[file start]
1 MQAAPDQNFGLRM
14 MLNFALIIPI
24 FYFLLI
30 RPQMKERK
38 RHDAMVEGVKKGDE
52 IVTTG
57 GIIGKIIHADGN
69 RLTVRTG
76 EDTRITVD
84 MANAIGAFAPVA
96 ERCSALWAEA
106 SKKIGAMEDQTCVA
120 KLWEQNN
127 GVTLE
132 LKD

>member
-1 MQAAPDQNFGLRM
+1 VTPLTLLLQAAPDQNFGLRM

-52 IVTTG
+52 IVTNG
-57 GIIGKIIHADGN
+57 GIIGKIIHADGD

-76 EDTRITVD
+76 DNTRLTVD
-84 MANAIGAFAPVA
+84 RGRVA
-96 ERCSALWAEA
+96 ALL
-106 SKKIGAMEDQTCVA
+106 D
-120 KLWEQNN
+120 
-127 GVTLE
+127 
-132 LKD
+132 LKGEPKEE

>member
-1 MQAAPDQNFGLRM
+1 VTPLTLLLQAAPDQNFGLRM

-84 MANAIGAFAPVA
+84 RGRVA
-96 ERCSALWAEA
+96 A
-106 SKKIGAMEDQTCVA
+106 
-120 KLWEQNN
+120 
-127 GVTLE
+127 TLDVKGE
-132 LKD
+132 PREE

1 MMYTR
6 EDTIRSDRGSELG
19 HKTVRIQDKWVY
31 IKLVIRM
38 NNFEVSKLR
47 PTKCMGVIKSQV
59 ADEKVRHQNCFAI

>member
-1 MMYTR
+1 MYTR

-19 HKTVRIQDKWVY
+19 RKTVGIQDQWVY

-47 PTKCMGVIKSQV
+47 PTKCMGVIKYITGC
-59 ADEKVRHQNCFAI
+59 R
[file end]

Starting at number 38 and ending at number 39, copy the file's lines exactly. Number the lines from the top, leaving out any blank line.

-1 MQAAPDQNFGLRM
+1 VTPLTLLLQAAPDQNFGLRM